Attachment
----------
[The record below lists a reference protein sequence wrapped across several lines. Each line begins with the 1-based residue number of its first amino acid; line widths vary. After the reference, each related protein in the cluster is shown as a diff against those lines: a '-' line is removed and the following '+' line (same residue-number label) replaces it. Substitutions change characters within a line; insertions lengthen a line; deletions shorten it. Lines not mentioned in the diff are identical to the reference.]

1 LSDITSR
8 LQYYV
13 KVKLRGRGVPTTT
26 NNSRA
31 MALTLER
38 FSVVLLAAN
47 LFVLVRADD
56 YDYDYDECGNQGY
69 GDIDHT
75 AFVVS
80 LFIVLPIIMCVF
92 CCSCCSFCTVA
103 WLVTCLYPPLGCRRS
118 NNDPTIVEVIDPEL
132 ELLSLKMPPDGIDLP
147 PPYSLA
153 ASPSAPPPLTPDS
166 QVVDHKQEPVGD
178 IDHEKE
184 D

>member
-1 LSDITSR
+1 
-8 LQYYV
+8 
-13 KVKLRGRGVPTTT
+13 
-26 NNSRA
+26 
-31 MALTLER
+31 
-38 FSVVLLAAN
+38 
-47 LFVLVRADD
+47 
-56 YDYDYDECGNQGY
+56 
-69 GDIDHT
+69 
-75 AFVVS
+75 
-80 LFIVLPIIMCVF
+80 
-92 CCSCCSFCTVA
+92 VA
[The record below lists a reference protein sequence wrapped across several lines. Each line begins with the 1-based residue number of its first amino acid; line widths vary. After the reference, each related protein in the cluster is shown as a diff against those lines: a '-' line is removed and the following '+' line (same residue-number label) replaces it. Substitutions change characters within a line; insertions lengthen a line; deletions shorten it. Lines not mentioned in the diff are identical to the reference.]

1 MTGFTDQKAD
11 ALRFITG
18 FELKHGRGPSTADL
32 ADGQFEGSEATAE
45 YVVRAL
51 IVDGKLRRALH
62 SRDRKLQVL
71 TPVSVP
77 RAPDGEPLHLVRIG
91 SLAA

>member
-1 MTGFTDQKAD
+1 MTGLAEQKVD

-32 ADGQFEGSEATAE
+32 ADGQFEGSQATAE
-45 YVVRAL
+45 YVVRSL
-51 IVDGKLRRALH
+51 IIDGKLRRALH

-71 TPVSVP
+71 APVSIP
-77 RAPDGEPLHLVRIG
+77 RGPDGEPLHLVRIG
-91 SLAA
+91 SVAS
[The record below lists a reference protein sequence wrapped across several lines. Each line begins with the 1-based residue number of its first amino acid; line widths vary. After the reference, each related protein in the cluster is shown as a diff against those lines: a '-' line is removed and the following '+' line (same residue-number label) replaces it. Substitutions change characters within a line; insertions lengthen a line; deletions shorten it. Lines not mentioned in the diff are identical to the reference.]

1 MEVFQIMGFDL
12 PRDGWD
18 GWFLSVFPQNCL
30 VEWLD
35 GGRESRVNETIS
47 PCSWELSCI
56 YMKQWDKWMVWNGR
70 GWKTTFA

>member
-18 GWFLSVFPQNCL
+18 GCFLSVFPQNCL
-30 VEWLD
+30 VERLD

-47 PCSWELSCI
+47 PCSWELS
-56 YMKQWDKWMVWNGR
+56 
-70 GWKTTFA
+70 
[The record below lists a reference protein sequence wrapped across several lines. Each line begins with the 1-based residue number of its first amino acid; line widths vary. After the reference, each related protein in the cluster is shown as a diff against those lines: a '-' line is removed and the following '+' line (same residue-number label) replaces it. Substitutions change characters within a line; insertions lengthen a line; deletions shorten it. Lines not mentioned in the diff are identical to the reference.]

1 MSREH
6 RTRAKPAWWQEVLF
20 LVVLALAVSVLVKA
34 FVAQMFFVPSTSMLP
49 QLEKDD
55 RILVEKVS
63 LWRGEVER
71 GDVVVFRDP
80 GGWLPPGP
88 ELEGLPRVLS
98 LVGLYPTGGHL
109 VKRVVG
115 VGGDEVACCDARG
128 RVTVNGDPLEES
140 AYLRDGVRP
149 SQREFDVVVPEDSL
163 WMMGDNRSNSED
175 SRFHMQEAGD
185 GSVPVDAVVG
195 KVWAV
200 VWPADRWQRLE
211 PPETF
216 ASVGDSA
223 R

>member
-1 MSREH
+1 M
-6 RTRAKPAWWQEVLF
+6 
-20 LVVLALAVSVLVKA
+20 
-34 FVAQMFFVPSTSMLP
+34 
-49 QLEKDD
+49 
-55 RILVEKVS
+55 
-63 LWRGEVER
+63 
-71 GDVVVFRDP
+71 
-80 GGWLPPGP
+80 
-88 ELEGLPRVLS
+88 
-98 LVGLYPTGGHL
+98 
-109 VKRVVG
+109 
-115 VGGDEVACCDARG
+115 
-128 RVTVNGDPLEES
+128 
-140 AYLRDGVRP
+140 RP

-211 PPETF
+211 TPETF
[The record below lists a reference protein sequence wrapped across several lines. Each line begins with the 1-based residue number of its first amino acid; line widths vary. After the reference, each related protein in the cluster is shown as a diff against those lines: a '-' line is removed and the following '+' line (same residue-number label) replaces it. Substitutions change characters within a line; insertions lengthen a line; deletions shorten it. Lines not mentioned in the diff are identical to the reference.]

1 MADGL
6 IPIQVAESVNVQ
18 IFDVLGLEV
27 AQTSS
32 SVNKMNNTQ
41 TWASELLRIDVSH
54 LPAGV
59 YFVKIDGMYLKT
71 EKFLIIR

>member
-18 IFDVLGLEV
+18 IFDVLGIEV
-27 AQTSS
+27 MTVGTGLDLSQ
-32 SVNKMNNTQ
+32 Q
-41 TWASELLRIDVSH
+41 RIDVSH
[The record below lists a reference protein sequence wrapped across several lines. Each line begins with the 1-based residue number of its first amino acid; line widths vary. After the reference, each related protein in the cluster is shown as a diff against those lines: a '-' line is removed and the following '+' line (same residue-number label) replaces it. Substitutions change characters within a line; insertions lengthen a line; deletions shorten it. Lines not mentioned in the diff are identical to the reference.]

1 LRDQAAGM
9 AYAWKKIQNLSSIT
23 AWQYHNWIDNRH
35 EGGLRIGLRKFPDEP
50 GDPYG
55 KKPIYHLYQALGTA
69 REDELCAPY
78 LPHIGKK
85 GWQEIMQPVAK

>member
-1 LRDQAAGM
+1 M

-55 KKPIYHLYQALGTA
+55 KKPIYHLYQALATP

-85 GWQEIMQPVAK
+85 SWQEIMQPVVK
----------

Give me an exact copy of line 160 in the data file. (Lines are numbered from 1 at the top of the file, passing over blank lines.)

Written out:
71 EKFLIIR